The Meg Movie Review

There’s not a whole lot to add to the finned villain genre some 43 years after Jaws, but The Meg tries to do so in the form of size. The title refers to a megalodon. That’s a creature long thought to be extinct. It’s so big that it can eat normal sharks as a light snack. Size matters in this movie. We actually have two gargantuan megs that a crew must contend with. The human group of potential chum is led by Jason Statham, his massive biceps, and that voice that sounds as if he gargles gravel.

Statham plays Jonas and he’s still reeling from an incident five years ago in which he lost a group of sailors on a submarine. Jonas is convinced that an unknown and large ocean dweller caused that tragedy. As a side note, it’s interesting that the screenplay portrays him as despondent over that loss. Other characters later on seem to develop a process of rapid grieving for people they actually know.

Yet we don’t watch these pictures for lessons on dealing with death. We watch to see inventive ways for it to happen. Jonas is lured back into the water when his ex-wife (Jessica McNamee) and her mates are trapped deep underwater with that big fish lurking. She’s an employee of Mana One, a cool looking research facility looking for new species. The corporation is headed by an eccentric (is there any other kind?) billionaire played by Rainn Wilson. Li Bingbing is an oceanographer with a precocious young daughter who also serves as Jonas’s immediate love interest. Recognizable faces like Cliff Curtis and Ruby Rose are also along for the ride.

The Meg never quite develops a satisfying identity. The PG-13 rating eliminates the opportunity for gory delights. There’s winking humor and even some of it lands. And there’s also dramatic moments that seem to want to be taken seriously. It spills its creative guts early on and essentially repeats itself. A third act that finally lets the monster expose himself to the beach going masses feels truncated.

Statham throws himself into the role and it’s admirable. We do see a couple of man vs. beast exchanges that I hadn’t seen before. However, this doesn’t rise to the level of genuine guilty pleasure or generate enough suspense, humor, or horror. They’re too infrequent to completely excuse the sizable gaps of mediocrity.

** (out of four)

Battle of the Sexes Movie Review

A glossy and often relevant retelling of one of the most famous matches ever, Valerie Faris and Jonathan Dayton’s Battle of the Sexes is centered on both the tennis court and the court of public opinion. Both matters are firmly on the focused mind of Billie Jean King (Emma Stone), the famed pro who was demanding equal pay for women in 1973 when the picture is set.

King and her fellow female players aren’t getting near that, so they start a league of their own, under the sponsorship of Virginia Slim cigarettes (it was a different time). Another player sees an opportunity to cash in on the publicity and that’s Bobby Riggs (Steve Carell), a former champion now in his mid 50s who spends most of his time as a compulsive gambler (though he doesn’t see it that way). His challenge to King to meet on the court generated a divide among the sexes and many eyeballs on the eventual event – apparently about 90 million.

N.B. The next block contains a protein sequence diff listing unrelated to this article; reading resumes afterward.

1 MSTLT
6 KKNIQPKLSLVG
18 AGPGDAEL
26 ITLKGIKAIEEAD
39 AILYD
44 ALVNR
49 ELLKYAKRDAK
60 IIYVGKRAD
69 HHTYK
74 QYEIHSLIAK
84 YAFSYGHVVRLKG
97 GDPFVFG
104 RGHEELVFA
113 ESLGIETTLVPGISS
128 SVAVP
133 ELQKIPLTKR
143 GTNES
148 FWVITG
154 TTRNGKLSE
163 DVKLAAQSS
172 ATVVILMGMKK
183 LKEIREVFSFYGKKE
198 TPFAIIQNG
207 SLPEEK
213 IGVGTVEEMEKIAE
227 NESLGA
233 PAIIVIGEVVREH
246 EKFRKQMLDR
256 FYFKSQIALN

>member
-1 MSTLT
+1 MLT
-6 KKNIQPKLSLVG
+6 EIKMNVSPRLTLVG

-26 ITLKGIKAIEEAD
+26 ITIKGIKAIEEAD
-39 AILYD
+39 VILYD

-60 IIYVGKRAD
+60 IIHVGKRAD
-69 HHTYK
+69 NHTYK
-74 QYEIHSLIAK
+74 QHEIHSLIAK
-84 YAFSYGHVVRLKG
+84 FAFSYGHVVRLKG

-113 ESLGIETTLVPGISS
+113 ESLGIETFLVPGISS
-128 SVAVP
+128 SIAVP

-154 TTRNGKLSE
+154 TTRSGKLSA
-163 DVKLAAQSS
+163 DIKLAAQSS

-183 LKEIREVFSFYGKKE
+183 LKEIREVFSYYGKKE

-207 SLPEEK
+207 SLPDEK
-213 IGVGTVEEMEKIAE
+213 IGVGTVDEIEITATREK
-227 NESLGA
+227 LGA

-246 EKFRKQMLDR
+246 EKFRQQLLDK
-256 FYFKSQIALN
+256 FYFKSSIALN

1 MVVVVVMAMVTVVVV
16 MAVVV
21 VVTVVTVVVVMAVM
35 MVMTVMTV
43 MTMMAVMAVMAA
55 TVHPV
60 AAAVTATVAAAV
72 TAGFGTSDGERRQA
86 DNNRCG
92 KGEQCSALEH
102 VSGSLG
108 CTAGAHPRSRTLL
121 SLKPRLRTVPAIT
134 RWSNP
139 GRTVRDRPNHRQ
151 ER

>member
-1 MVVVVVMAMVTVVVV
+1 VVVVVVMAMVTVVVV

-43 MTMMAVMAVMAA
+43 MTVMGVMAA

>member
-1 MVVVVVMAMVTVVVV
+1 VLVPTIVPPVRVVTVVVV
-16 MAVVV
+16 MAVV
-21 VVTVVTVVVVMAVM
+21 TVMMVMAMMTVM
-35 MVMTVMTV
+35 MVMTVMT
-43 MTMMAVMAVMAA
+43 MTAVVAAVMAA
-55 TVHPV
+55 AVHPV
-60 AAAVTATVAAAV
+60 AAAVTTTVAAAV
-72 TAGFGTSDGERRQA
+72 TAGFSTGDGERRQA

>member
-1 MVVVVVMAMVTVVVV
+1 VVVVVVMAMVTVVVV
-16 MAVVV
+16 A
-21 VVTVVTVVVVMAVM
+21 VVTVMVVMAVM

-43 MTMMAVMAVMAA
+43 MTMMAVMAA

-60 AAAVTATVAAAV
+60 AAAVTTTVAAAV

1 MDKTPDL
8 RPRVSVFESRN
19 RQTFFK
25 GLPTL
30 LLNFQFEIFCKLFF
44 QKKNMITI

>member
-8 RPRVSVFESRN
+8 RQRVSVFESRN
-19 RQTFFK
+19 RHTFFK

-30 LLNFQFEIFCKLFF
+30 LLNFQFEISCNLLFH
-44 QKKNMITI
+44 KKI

The court of public opinion doesn’t extend to gender issues. King is married to Larry (Austin Stowell) who helps run her fledgling empire. Yet when she meets free spirit hairdresser Marilyn (Andrea Riseborough), a romance quickly develops. King is smitten, but she knows it must stay in the closet to protect her career.

Battle of the Sexes tells this tale entertainingly and somewhat superficially. The themes of gender equality are ones that render four decades later. Stone has the most material to work with in her nuanced and strong portrayal of King. There’s not much nuance to Carell’s Riggs, though he’s certainly fun to watch.

The screenplay doesn’t delve too deep into his story, but Carell plays it well enough to avoid him becoming a total caricature. King seems to know Bobby isn’t quite the chauvinist louse he purports to be. The same cannot be said for Bill Pullman’s Jack Kramer, a prominent former pro turned announcer who doesn’t understand anything about women’s liberation. The pic is peppered with familiar faces in smaller parts, including Elisabeth Shue as Bobby’s wealthy and frustrated wife and Alan Cumming as the team’s outfit designer who quickly figures out Billie’s affair.

King would eventually earn the Presidential Medal of Freedom due to her advocacy for gay rights and equal pay. Sexes sees her at the advent of that life’s work. We see her drive as she tirelessly practices to beat a man at his game when so few think it’s possible. In fact, hearing Howard Cosell’s actual play-by-play during the game is both a treat and a stark reminder that it was a different era. We know eventually that King’s relentless work ethic will be applied elsewhere and for an even greater cause. Battle doesn’t delve overly deep into how she got there, but it serves up its replay of history admirably enough.

*** (out of four)